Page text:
Unfortunately for Lane Kiffin's offense, things don't go according to plan. The six Ole Miss defenders that were lined up on the line all crash their gaps perfectly, forming a solid wall with no crease for Yeldon. With Fowler leading right, there is no real option for a cutback, especially not with Elston ready to set the edge on the left side. The assumed-to-be undermanned Rebel front has totally stonewalled the Alabama offensive line. Yeldon has no choice but to try to bounce out towards the sideline and get to space in the short side of the field. Notice that both Shackelford and Prewitt do a great job of keeping their eyes in the backfield and staying on their toes, so as not to get burned by a play action.
Yeldon is fully committed to running right at this point, as Connor has released off of the edge into the backfield, and Elston is waiting right behind him. This is where things really fall apart for Alabama.Tight end Brian Vogler gets owned by Denzel Nkemdiche, as the smaller linebacker uses his superior speed and quickness to pull off a nifty spin and blow right past him. This forces Fowler to have to pick up the elder Nkemdiche. Now Alabama finds itself in a two-on-two situation, with right tackle Austin Shepherd climbing to the next level to meet Shackelford and Prewitt and Yeldon following behind him. If Shepherd could possibly seal one defender by blocking the other, the play has a chance.
Shepherd isn't able to pull off that tough double-block, and Prewitt comes free, ready to meet Yeldon in the only lane left open. However, it wouldn't have mattered anyway. After getting torched by Nkemdiche, Vogler looks to atone for his mistake by chasing after him. All that does is end up clogging Yeldon's lane even more. To make matters worse, the quick-striking Haynes is about to rip off of right guard Leon Brown's grasp, ending this play before Prewitt even has to do anything about it.
The Rebels don't have to do anything clever or cute here; they simply beat Alabama at the point of attack, undersized or not. Alabama is going to have to do a better job of blocking up front in order to move the ball effectively Saturday night. Ole Miss has a number of both light and heavy guys who they use to show offenses a bunch of different looks in the trenches. If the Crimson Tide's right side of the line doesn't do a better job of blocking quick alley players than they did against Middle Tennessee, Haynes, Nkemdiche, and Connor are going to be living in the Tide's backfield.
Of course, one way to keep guys like Nkemdiche and Connor out of the backfield is by keeping them honest in the passing game. Jake Coker is going to be tasked with moving the ball though the air against an elite secondary. With guys like Shepard, Tony Bridges, Elston, Mike Hilton, Kendarius Webster, and Connor roaming around in the defensive backfield, Coker is going to have to do a better job of reading the defense and making smarter throws than he did last Saturday.
That ball has to be thrown either into the stands or out of bounds in the flats. The Ole Miss defensive backs will be licking their chops if they get an opportunity like that this upcoming weekend. That's an interception waiting to happen, and in a game that will be as low scoring as this one, those are extremely important points wasted on a first down.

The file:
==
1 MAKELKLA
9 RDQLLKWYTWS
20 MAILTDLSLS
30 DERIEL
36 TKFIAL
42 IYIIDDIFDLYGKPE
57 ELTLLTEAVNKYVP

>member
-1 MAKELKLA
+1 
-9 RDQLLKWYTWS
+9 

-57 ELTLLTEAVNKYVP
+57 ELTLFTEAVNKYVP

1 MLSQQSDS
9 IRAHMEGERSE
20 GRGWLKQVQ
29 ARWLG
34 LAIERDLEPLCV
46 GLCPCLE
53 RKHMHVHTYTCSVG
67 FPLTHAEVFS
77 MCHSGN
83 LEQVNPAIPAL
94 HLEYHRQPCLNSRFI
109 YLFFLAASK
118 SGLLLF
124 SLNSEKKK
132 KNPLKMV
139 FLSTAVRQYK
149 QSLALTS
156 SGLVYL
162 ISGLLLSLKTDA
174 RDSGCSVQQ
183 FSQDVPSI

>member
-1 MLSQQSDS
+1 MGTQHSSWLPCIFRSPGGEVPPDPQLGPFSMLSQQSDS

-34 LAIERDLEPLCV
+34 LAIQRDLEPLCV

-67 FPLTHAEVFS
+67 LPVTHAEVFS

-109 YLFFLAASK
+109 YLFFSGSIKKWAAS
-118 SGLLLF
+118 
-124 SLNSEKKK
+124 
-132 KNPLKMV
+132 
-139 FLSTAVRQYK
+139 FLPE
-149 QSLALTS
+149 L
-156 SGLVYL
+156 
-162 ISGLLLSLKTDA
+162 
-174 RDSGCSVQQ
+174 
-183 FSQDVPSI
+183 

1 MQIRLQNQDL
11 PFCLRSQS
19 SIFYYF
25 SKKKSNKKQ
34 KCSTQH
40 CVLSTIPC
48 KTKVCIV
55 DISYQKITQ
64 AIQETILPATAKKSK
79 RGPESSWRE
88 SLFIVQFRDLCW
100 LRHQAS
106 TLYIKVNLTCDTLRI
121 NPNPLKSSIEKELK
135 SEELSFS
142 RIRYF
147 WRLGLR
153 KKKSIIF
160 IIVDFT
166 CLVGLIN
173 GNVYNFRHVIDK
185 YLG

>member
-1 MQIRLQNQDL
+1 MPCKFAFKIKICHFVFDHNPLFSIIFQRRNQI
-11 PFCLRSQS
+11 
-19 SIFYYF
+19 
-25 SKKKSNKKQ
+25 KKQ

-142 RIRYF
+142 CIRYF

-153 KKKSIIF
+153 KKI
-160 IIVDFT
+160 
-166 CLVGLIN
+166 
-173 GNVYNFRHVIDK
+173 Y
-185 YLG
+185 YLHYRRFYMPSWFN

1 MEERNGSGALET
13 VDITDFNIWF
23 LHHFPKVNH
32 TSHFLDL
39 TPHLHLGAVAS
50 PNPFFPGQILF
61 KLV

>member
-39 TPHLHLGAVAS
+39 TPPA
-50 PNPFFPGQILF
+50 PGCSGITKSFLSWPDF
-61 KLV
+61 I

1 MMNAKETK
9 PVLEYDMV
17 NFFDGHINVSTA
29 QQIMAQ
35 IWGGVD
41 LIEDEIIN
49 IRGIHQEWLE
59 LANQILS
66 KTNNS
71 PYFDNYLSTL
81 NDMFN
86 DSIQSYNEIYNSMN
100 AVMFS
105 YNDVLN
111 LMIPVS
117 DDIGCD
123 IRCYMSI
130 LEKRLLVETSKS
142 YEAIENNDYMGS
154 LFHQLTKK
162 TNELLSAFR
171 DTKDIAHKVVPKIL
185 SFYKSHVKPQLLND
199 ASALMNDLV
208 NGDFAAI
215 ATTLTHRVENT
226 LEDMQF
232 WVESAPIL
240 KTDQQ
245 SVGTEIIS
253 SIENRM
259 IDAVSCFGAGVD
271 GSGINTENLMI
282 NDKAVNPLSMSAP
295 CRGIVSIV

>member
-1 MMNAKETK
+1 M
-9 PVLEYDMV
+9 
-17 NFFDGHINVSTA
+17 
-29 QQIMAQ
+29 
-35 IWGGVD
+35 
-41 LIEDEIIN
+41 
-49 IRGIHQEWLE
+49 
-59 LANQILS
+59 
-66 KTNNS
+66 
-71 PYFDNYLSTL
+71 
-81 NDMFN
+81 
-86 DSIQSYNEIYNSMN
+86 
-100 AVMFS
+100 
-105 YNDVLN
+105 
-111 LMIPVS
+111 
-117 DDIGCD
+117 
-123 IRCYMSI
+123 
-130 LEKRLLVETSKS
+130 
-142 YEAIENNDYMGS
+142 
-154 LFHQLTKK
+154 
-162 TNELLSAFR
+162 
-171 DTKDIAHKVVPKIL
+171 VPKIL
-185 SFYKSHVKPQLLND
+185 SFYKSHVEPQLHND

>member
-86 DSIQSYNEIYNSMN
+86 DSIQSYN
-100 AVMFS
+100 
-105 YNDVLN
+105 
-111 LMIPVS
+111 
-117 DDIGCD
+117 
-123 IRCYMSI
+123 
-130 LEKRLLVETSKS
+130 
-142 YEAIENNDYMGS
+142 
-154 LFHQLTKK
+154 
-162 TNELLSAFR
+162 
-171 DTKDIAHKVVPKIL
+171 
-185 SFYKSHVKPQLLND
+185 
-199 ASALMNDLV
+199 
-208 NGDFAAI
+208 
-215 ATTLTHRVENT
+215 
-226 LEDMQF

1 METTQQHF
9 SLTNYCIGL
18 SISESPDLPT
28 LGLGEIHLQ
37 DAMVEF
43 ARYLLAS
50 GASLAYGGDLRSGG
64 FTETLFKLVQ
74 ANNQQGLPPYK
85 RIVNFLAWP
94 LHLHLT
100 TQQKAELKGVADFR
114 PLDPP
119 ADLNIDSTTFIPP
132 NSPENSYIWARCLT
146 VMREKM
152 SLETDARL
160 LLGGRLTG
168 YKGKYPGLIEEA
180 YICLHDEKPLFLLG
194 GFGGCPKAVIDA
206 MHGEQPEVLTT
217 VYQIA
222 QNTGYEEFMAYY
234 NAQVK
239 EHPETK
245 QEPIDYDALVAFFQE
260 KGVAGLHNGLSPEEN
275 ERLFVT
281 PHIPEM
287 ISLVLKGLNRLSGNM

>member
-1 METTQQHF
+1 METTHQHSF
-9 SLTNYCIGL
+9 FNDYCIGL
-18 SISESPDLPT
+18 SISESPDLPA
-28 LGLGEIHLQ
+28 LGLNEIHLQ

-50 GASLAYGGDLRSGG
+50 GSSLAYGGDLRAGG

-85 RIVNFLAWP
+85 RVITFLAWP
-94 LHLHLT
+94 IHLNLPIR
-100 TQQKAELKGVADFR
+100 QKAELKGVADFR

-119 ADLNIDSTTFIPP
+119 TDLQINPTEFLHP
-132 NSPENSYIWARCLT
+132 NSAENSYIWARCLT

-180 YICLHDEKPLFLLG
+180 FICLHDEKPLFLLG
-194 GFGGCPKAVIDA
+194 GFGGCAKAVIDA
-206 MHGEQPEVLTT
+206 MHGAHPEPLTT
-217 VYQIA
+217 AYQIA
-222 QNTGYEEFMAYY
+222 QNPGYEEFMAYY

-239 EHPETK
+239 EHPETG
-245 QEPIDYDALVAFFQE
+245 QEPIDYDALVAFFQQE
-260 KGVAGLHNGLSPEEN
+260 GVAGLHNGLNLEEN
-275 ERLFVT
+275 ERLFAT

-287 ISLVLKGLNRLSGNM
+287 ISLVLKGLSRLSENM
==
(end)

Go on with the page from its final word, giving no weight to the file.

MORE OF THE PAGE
This is either horrible decision making, or a terrible pre-snap read. Regardless, this definitely won't fly against Ole Miss. Middle Tennessee is playing a Cover Three with a corner blitz on the strong side. With only one vertical route attacking downfield, it's obvious that both safeties are going to be running with receiver ArDarius Stewart. There is a near-zero chance of this play-action bomb working unless one of the deep safeties bites really hard on the run-fake or Stewart blows right past both of them. Coker locked on to this route the minuted it was called, and it cost the Tide a possession near the fifty-yard line.
If Coker had worked through his progressions, he would have been able to come back to Derrick Henry in the flats and pick up some positive yardage. The blitzing cornerback has given up on his failed assignment and started to climb back downfield as he watches Coker's eyes. Coker had the perfect opportunity to look off both safeties, the once-blitzing corner, and the linebacker that will run with tight end O.J. Howard down sideline. If he had done this correctly, all it would have taken is a quick dump-off to Henry just over the head of the lineman bringing pressure and this could have been a big play. It would have been a preferred outcome at the least.
Alabama is going to face a tall task on Saturday night, arguably the toughest of the young season. With Ole Miss setting all kinds of school records so far this year, the Crimson Tide are entering the annual battle with their Oxford neighbors with a bit more of a sense of urgency than usual.
Nick Saban's squad remembers the outcome of the game a year ago well, but unless the Tide can perform at a greater, more efficient level, they will be doomed to repeat themselves in what should be a slugfest of a match-up. Hugh Freeze has assembled a club that can not only counter Alabama, but also find sustained success against the Southern dynasty. How much Alabama has grown from last season, as well as how much Saban and company have learned from last season's match-up, will go a long way in determining how this epic SEC West showdown will play out on Saturday night.